After days of enduring endless airings of the most repulsively racist audio recordings in recent memory, most of us rejoiced when National Basketball Association Commissioner Adam Silver swiftly delivered a lifetime ban upon Donald T. Sterling, the owner of the Los Angeles Clippers, from any contact with his own franchise. A strong statement had been made. The offender had been dealt the stiffest penalty possible. America breathed a heavy sigh of relief and returned its attention to the playoff games on the court. We could begin to heal.
Unfortunately, the celebration was – and still is – painfully premature.
Anyone who has heard Mr. Sterling’s appalling recorded rants can certainly surmise that his racist statements were not some slip of the tongue. And it’s not as if he only recently arrived at his offensive conclusions about African-Americans. This is how he has always felt – and his fellow NBA owners have known it, as have his players and employees, as well as the fans who have followed his team.
We all knew about Donald Sterling. But nobody chose to do anything about it. Not until decades of collective silent consent convinced him that there was nothing wrong with making the comments that ultimately got him banned.
For most of the last decade, Mr. Sterling has been in and out of court, facing lawsuits for housing discrimination and employment discrimination on the basis of race. He has paid many millions of dollars to settle some of these suits. For years, allegations of inappropriate comments and outrageous behavior rooted in racism have circled around the Clippers owner.
The public outcry about the most outlandish of Mr. Sterling’s recorded words has served to obscure the comment he made that ought to trouble us the most… because it is truer than we wish to admit, and because it impugns us, not him. Said Sterling, “We don’t evaluate what’s right and wrong. We live in a society. We live in a culture.”
Mr. Sterling, the child of low-income Jewish immigrant parents, rose to become a billionaire living in that society. He became a member of one of the most elite clubs in America – the select enclave of NBA owners – by living according to the rules of that culture. Our culture. And as his wealth and power grew, he internalized the lesson his society was tacitly teaching him: “We don’t evaluate what’s right and wrong.”
Making Mr. Sterling go away now has a satisfying feeling, but it falls well short of fundamentally addressing the cultural ills that still persist and were long excused in him by his success and position. His ban isn’t a moment of resolution. It is a moment of peering into our societal mirror and evaluating what’s right and wrong – and getting serious about doing something about it.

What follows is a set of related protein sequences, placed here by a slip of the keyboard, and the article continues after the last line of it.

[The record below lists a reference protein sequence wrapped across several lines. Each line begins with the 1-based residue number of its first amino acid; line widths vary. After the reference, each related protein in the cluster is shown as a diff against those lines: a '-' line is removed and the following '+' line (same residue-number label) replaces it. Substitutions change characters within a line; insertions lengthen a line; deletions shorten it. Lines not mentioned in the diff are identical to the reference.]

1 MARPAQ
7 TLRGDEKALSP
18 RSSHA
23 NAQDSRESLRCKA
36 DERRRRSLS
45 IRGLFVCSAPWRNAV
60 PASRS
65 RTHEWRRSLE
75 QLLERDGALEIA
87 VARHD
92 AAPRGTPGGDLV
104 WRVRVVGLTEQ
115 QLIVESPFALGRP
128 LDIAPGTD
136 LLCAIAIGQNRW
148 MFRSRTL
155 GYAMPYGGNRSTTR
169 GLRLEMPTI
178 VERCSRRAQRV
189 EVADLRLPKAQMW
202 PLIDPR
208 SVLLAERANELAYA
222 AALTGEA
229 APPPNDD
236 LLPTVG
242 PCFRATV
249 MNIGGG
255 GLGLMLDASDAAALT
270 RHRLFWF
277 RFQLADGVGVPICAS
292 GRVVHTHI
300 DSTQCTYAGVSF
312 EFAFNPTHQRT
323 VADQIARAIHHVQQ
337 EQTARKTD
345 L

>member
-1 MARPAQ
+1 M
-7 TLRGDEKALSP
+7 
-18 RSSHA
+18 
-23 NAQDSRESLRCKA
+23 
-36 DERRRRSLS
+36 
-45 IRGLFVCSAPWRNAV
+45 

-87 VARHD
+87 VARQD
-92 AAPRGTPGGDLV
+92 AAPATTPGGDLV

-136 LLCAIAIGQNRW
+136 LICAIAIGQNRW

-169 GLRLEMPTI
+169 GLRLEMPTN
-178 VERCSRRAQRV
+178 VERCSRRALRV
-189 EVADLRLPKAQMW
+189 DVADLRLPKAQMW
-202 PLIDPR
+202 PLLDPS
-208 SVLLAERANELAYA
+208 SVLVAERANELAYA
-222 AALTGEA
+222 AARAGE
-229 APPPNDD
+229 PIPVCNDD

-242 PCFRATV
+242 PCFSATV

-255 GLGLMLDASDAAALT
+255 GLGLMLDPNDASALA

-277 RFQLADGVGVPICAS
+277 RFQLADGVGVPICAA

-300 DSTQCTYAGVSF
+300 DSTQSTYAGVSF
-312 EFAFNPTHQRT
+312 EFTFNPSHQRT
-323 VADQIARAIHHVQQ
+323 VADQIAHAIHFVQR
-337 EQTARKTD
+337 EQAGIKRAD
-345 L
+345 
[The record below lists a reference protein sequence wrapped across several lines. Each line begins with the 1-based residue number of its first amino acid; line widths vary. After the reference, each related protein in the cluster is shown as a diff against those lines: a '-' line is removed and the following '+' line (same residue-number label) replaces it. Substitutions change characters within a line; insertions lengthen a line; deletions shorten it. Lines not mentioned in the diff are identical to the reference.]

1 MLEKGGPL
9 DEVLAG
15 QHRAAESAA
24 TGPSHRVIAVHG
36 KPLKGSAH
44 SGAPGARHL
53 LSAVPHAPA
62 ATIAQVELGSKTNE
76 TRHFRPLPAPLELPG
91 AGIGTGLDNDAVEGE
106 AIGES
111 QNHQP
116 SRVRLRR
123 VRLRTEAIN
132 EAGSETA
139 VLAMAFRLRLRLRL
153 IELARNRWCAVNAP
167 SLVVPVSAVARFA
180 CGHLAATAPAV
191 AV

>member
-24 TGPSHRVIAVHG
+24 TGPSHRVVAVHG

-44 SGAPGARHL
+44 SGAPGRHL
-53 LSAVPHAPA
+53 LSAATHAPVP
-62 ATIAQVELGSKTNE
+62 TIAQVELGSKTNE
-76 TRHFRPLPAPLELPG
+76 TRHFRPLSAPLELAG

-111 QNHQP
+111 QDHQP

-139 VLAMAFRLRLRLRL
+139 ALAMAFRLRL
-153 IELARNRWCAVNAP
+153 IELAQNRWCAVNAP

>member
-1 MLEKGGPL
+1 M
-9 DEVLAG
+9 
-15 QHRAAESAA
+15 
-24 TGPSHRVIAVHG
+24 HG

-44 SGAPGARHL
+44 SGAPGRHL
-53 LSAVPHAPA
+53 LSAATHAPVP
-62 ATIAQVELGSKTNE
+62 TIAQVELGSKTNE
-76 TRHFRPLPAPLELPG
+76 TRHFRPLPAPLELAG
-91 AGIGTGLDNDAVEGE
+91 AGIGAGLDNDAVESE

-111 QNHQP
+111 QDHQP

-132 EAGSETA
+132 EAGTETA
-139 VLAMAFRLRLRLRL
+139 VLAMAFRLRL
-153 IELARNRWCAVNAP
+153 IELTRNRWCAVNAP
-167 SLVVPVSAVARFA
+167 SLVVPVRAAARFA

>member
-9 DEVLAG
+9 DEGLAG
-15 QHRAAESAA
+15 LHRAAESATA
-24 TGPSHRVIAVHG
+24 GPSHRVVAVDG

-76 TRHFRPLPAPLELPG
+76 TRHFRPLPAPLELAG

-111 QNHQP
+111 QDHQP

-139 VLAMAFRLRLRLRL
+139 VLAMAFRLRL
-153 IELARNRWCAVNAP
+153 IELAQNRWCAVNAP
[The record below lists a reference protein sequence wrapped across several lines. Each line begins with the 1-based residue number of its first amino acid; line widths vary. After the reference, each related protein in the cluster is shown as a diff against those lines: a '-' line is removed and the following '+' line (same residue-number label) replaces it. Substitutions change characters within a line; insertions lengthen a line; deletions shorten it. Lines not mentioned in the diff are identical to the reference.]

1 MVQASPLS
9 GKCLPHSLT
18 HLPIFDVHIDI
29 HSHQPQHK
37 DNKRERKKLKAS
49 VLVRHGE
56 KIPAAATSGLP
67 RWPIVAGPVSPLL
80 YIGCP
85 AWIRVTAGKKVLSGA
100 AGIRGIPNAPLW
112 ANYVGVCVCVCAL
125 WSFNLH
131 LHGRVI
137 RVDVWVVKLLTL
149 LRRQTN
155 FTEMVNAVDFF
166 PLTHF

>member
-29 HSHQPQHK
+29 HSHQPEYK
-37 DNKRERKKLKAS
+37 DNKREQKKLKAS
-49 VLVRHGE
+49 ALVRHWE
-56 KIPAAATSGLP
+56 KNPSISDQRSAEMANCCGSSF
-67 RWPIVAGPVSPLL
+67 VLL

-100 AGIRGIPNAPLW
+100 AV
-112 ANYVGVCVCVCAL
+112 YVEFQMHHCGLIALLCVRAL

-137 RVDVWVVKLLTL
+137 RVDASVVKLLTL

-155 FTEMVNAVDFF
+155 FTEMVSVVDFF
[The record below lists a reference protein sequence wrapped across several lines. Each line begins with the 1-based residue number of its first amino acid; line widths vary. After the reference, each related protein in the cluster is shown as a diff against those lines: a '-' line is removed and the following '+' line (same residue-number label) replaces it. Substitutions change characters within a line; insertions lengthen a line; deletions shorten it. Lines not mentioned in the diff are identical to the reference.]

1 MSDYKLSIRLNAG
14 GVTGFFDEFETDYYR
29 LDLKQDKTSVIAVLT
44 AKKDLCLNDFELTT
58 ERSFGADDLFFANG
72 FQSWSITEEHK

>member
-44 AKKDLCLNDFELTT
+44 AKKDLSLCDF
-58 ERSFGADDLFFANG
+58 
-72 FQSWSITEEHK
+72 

Often in American history, it has been those moments of clarifying honesty that have produced the most substantive steps toward change. As a rabbi, I find myself wanting to shout from a mountaintop that Donald Sterling doesn’t speak for the Jewish people. Perhaps the Jewish commissioner of the NBA already did that more visibly than anyone else could. But Adam Silver is hardly the first Jew to take action in defense of civil rights and in defiance of racism. The American Jewish community and the African-American community have long been natural partners, possessing a shared history. Judaism’s defining narrative is the exodus from Egyptian slavery into freedom – and the myriad ways that transformation repeats itself throughout human history. In the African-American story, Jews hear the echo of their own story.
This explains why the Civil Rights Act of 1964 and the Voting Rights Act of 1965 were drafted in the conference room of the Religious Action Center of Reform Judaism in Washington, D.C. It also explains the photograph that appears on the cover of my congregation’s annual Shabbat service on the weekend of Martin Luther King Day. It is a 1968 picture of Dr. King and Ralph Abernathy marching alongside the legendary Rabbi Abraham Joshua Heschel and the president of the Union of American Hebrew Congregations, Rabbi Maurice Eisendrath, who is holding a Torah in his arms.
Indeed, the Torah teaches us to “love the stranger, for you were strangers in the land of Egypt” (Leviticus 19:34). Anyone who can relate to the experience of being marginalized by those holding greater power and acting on the basis of prejudice is called to be a guardian of those who face that fate in our own time.
The recordings of Mr. Sterling renewed that call for us. Will we respond? Or will we pretend that the problem has vanished along with Mr. Sterling?
Exactly 50 years ago next month, 17 rabbis responded. They headed to St. Augustine, Fla., at the request of Dr. King, who asked them to join in a demonstration against segregation. They were jailed for their participation. Two of those rabbis are members of my synagogue today. They refused to look away when it was time to evaluate what was right and wrong. They did more than just “live in a society.”
Our society has loudly declared that Mr. Sterling’s words cannot characterize us. But we know we cannot make that true simply by exiling him from our view. Now the real work begins.
Rabbi Ken Chasen is senior rabbi of Leo Baeck Temple.
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